Principles of User Interface Design Clarity is job #1 Clarity is the first and most important job of any interface. To be effective using an interface you've designed, people must be able to recognize what it is, care about why they would use it, understand what the interface is helping them interact with, predict what will happen when they use it, and then successfully interact with it. While there is room for mystery and delayed gratification in interfaces, there is no room for confusion. Clarity inspires confidence and leads to further use. #25 – Notes for job seekers in UI design By Scott Berkun, April 2003 Looking for jobs is tough. I remember when I looked for my first industry job ten years ago, how frustrating it was. I had everything to prove, and every desire to prove it, but few opportunities. And worse, by the time I graduated in May of ’94, my friends were gone: they moved away with new jobs. Many had jobs lined up before the spring semester even started.

8 Intriguing User Interface Designs from the MIT Media Lab To see what lies ahead in the coming years for user interfaces, some of my colleagues at PwC recently visited the MIT Media Lab. The researchers behind the “Fluid Interfaces” project are toiling away on dozens of intriguing prototypes that leverage breakthrough technologies such as gestures, haptics, wearable computing, 3D, projection, and data visualization, to name a few. While some of the user interface designs are useful but not necessarily transformative, such as the digital sticky note, others have the potential to change industries as we know them, such as the Augmented Product Counter that will merge brick-and-mortar and online shopping experiences.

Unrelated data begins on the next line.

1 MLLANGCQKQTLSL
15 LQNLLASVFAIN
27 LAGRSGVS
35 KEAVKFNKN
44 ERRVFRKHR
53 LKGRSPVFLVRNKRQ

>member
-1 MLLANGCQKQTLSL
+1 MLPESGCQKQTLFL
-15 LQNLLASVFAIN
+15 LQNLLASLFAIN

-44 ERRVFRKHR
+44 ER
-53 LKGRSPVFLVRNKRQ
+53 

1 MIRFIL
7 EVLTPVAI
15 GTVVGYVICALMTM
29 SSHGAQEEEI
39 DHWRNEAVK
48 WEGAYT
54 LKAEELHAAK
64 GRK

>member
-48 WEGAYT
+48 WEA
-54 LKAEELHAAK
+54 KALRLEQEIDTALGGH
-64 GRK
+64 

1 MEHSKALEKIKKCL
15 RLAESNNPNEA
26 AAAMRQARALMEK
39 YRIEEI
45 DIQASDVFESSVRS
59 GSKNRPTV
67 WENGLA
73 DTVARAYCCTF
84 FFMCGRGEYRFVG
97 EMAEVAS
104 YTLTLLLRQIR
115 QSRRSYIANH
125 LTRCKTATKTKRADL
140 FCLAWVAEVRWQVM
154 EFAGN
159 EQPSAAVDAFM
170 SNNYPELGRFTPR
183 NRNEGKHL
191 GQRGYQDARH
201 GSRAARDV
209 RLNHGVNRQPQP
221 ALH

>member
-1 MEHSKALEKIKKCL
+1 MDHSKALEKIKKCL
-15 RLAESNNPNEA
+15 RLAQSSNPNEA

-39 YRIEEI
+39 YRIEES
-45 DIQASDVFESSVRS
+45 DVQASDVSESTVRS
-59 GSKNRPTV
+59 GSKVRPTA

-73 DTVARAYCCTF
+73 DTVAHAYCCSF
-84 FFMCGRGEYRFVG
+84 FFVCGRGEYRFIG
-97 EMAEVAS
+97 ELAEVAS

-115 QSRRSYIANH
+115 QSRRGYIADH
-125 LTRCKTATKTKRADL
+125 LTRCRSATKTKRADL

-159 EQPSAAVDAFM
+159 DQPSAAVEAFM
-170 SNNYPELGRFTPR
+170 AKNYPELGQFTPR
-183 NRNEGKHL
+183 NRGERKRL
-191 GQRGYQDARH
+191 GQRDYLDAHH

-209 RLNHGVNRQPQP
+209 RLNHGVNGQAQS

20 Inspiring UI Examples + 10 UI PSD Freebies 1. Oh My Groove By Fixed Digital Agency & Juan Mora via Behance 2. Basiliq - Freehand UI Kit By Cloud Castle, Alexander Beardin-Lazurs, Anton Nikitin, Yana Klink & Stanislav Yudin via Behance The EHR Non-User Interface Every time someone publishes an article or a paper or a blog post that has anything remotely to do with Electronic Health Records (EHR), there is usually a flurry of reactions in the comments section, now available in most publications, and these always include at least half a dozen anonymous statements, usually from clinicians, decrying the current state of EHR software, best summed up by a commenter on THCB: “It is the user interface stupid!... It has to be designed from the ground up to be an integral part of the patient care experience”. Can’t argue with that now, can you? Particularly when coming from a practicing physician. And why argue at all? The user interface in any software product is the easiest thing to get right.

20 Beautiful UI & UX Designer Portfolios For Inspiration A modern world requires new rules and you just can’t be a successful graphic designer without a personal portfolio website. Even when it comes to mobile user interface or user experience, without the ability to showcase your skills, you will have a hard time acquiring clients. In that thought, we have collected a showcase of breathtaking UI & UX portfolios by a few talented designers and carefully chosen a few work examples that bring out their true genius. Not only are they good with catchy mobile interfaces, they also take the cake when it comes to website design. Make sure to not only check out the samples of their work here, but also to check out their original sites for more of their work.

Dark Patterns in UI and Website Design Learning to identify what dark patterns are (and why they're used) will equip you with logical arguments if ever a client asks you to implement one. Let's look at some examples and ways you can fight dark pattern usage! Thumbnail Illustration: Pure Evil on Dribbble by Gyula Nemeth. Imagine that you are walking through a grocery store pushing your cart along and the manager of the store approaches you.